Spring 2014: Engaging Contemporary Art at Mount Holyoke
A few weeks ago during that moment just after a gallery talk ends—as the speaker answers a few last individual questions and the audience begins to disperse—a visitor approached me with the most encouraging comment. She confessed to being highly suspicious of contemporary art for too long, adding that she had found the recent flurry of exhibitions and acquisitions of new art at the Museum to be challenging at first. Lately, though, she had become increasingly excited by the art of our time and was beginning to savor the challenges as part of the experience. She concluded her comments with a sentiment common around the Museum these days: “I can’t wait to see the El Anatsui show!”
This spring the Ghanaian-born artist El Anatsui will present six large-scale works at MHCAM. His sculpture resonates deeply with contemporary world culture. From elevating things typically discarded as trash to the level of art material to his evocation of dynamic geo-political forces, Anatsui personifies the ideal of a globally engaged contemporary artist. He also exemplifies all the work the Museum does through its creativity initiative. He encourages others to think of his work as an invitation to create. Both curators and viewers bring necessary ingredients to the mix when engaging his sculpture.
We are honored to be presenting his work in South Hadley.
At the same time, we will have the opportunity to explore our collection afresh with thoughts of El Anatsui’s practice informing our backward glance through time. How many other humble materials now on view have been recast into great art through the intervention of the brilliant and talented individuals we identify as artists? The mud that was clay spun into urns 6000 years ago in Egypt. The marble quarried and carved to represent an Empress 2000 years ago in the Roman Empire. The wooden log cut to reveal Guanyin about 1000 years ago in China. The old box Joseph Cornell transformed 50 years ago in New York. The paint box Arman converted to sculpture just about 40 years ago. And the simple metal wire Afruz Amighi used last year.
These all share with El Anatsui’s aluminum liquor bottle caps and copper wire a transformation reminiscent of, and metaphorically identical to, the ideal of alchemy. El Anatsui takes base material, literally detritus, and with it makes work that embodies values of the greatest importance in an art museum dedicated to a liberal arts mission—creativity, ingenuity, beauty, intelligence, and a sense of humanity as an internationally shared value. We look forward to sharing with you this amazing artwork and to the rich and challenging learning opportunities it offers.
We are excited to see our collection from new vantage points.
None of this would ever be possible without the aggregate support of our remarkable Museum supporters who have stood steadfast in their encouragement of our mission. This season, we take a moment to draw special attention to three such people. All alumnae, they represent the best in inspired philanthropy. Each has focused on a different area of our enterprise and made it possible for us to continue our work in perpetuity. There are many others too, all of whom work diligently year after year to reinforce the excellence that has long characterized both the collection and the Museum at Mount Holyoke College. We wish to highlight the work of these three remarkable women as quintessential examples of the passion that makes the Museum possible.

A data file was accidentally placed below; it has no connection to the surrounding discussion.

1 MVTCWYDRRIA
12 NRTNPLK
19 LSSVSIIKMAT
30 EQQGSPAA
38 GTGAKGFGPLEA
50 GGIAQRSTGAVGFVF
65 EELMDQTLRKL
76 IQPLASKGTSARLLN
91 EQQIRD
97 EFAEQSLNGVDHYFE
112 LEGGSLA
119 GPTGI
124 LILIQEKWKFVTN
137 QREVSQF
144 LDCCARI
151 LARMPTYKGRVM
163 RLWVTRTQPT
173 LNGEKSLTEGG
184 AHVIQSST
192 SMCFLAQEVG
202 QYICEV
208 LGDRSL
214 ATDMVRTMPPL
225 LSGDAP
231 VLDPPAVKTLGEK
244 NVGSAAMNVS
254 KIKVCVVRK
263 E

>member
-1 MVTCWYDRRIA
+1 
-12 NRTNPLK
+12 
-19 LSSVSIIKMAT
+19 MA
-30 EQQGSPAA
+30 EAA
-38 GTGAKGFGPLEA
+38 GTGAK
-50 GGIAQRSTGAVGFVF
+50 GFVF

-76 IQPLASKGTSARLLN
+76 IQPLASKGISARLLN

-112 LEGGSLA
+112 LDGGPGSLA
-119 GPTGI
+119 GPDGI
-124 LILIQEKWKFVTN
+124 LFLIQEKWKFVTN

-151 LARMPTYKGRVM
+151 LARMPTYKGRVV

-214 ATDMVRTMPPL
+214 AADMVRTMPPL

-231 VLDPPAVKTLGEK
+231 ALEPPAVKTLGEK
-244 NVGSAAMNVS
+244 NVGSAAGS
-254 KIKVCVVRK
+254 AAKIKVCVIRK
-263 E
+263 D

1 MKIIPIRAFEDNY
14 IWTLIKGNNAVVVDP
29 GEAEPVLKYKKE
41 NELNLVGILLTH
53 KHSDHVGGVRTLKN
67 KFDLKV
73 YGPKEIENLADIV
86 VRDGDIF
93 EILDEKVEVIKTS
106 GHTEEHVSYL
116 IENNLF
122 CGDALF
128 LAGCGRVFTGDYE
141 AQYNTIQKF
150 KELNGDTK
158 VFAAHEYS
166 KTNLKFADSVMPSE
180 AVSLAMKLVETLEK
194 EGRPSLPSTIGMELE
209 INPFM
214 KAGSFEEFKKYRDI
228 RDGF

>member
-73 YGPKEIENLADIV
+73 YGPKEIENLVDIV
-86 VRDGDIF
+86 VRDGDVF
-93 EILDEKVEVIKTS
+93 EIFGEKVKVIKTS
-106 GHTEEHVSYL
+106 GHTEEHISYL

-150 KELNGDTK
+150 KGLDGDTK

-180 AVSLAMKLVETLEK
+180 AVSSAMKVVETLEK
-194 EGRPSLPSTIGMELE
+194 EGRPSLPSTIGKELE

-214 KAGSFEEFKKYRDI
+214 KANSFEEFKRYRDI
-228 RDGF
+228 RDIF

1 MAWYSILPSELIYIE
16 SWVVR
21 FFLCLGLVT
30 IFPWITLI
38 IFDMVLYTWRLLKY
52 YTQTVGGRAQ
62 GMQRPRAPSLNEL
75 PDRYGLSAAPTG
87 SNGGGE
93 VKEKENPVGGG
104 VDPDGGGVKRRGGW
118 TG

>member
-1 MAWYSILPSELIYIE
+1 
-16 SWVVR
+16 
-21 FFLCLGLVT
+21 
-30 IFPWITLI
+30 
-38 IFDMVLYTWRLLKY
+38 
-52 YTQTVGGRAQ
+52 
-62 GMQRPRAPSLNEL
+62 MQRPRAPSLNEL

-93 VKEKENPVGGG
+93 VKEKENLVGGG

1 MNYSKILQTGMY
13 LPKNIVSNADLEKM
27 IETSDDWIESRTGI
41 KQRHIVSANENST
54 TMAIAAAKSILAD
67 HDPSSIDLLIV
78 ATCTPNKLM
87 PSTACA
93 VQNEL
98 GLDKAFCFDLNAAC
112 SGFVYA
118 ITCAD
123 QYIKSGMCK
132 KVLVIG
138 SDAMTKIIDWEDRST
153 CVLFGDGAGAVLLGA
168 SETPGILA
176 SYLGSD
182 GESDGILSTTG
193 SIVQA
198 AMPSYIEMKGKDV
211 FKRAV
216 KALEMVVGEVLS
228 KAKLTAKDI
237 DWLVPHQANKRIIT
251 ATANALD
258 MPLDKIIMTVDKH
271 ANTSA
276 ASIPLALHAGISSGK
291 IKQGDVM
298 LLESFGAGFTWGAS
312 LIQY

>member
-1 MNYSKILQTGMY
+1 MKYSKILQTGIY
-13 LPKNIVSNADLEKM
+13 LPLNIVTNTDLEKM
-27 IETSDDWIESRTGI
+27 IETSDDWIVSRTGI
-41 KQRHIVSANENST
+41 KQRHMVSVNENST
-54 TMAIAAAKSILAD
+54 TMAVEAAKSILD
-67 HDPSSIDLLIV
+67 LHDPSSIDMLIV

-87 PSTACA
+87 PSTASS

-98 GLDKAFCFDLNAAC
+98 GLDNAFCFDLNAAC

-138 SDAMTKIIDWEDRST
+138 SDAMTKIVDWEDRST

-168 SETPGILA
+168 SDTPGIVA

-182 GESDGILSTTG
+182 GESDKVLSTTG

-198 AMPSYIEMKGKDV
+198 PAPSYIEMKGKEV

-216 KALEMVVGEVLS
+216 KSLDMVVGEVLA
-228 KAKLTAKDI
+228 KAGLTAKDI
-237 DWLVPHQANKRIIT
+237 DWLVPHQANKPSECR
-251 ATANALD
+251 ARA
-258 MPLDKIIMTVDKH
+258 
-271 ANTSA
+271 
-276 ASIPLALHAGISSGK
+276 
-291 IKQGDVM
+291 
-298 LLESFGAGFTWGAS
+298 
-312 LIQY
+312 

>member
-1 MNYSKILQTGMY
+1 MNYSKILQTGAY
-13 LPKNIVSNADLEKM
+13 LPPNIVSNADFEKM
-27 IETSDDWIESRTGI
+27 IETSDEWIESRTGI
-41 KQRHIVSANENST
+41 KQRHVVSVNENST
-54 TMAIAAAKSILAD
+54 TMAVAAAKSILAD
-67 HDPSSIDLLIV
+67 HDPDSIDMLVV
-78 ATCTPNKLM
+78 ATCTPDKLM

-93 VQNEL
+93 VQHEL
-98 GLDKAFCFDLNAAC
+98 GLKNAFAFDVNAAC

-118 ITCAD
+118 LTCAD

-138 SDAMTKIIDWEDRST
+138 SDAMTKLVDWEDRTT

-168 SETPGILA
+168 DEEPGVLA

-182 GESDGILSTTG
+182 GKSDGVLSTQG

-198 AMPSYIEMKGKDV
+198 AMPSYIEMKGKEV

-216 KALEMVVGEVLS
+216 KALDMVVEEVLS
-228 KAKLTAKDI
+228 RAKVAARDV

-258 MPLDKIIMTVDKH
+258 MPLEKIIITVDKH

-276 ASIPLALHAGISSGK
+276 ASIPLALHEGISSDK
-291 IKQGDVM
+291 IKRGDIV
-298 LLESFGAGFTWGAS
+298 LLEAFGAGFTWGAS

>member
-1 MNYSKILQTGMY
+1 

We now have an endowed educator dedicated to engaging the faculty in teaching with our collections. The Weatherbie Curator of Academic Programs has been made possible by Susan and Matt Weatherbie’s inspired decision to join the Andrew W. Mellon Foundation in permanently endowing this position. The individual currently holding the Weatherbie Curatorship is a seasoned museum veteran who represents the best in academic practice and happens (perhaps not so coincidently) to be an alumna of Mount Holyoke herself. At the same time, fellow Art Museum Advisory Board member Patricia Falkenberg and her husband Edward have endowed a lecture series in art history. The Falkenberg Lecture to be held every spring joins the Weiser Lecture featured each fall in anchoring the Museum’s public programs. And finally, Evelyn Harden has endowed a museum fund that directly supports student activities ranging from internships to travel. As the Museum moves forward, endowing each area of our work is absolutely essential.
We are humbled by the generosity of our supporters.
So, as we look forward to the season ahead, it promises the shock of the new, the comfort of the familiar, and the thrill of finding the congruencies between. We look forward to seeing you around the galleries. Stop by the offices or comment on Facebook to tell us what you think.
John R. Stomberg
Florence Finch Abbott Director
Lecturer in Art